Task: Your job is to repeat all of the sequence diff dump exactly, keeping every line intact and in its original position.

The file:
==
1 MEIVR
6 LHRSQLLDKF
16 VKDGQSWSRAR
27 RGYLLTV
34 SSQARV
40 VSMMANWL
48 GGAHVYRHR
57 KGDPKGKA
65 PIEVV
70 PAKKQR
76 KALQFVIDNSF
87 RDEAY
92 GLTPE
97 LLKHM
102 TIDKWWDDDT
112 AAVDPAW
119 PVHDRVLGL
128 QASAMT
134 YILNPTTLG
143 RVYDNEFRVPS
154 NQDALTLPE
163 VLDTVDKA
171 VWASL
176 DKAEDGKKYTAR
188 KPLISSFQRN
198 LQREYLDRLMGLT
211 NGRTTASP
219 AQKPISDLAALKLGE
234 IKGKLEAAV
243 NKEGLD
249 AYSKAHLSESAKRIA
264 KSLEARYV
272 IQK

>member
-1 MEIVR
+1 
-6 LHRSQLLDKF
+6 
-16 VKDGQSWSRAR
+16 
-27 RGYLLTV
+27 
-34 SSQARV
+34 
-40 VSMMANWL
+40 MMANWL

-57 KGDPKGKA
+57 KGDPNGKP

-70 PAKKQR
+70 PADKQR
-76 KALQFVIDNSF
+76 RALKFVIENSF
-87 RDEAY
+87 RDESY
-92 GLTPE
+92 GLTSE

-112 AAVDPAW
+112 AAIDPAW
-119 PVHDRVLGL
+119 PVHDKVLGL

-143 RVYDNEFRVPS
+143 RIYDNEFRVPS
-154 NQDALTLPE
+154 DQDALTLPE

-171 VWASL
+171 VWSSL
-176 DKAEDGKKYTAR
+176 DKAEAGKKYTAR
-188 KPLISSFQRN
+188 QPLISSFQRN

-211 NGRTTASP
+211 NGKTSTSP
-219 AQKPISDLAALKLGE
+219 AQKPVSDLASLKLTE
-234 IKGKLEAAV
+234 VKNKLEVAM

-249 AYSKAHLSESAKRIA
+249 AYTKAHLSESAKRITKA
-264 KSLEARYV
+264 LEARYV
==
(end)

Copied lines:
1 MEIVR
6 LHRSQLLDKF
16 VKDGQSWSRAR
27 RGYLLTV
34 SSQARV
40 VSMMANWL
48 GGAHVYRHR
57 KGDPKGKA
65 PIEVV
70 PAKKQR
76 KALQFVIDNSF
87 RDEAY
92 GLTPE
97 LLKHM
102 TIDKWWDDDT
112 AAVDPAW
119 PVHDRVLGL
128 QASAMT
134 YILNPTTLG
143 RVYDNEFRVPS
154 NQDALTLPE
163 VLDTVDKA
171 VWASL
176 DKAEDGKKYTAR
188 KPLISSFQRN
198 LQREYLDRLMGLT
211 NGRTTASP
219 AQKPISDLAALKLGE
234 IKGKLEAAV
243 NKEGLD
249 AYSKAHLSESAKRIA
264 KSLEARYV
272 IQK

>member
-1 MEIVR
+1 
-6 LHRSQLLDKF
+6 
-16 VKDGQSWSRAR
+16 
-27 RGYLLTV
+27 
-34 SSQARV
+34 
-40 VSMMANWL
+40 MMANWL

-57 KGDPKGKA
+57 KGDPNGKP

-70 PAKKQR
+70 PADKQR
-76 KALQFVIDNSF
+76 RALKFVIENSF
-87 RDEAY
+87 RDESY
-92 GLTPE
+92 GLTSE

-112 AAVDPAW
+112 AAIDPAW
-119 PVHDRVLGL
+119 PVHDKVLGL

-143 RVYDNEFRVPS
+143 RIYDNEFRVPS
-154 NQDALTLPE
+154 DQDALTLPE

-171 VWASL
+171 VWSSL
-176 DKAEDGKKYTAR
+176 DKAEAGKKYTAR
-188 KPLISSFQRN
+188 QPLISSFQRN

-211 NGRTTASP
+211 NGKTSTSP
-219 AQKPISDLAALKLGE
+219 AQKPVSDLASLKLTE
-234 IKGKLEAAV
+234 VKNKLEVAM

-249 AYSKAHLSESAKRIA
+249 AYTKAHLSESAKRITKA
-264 KSLEARYV
+264 LEARYV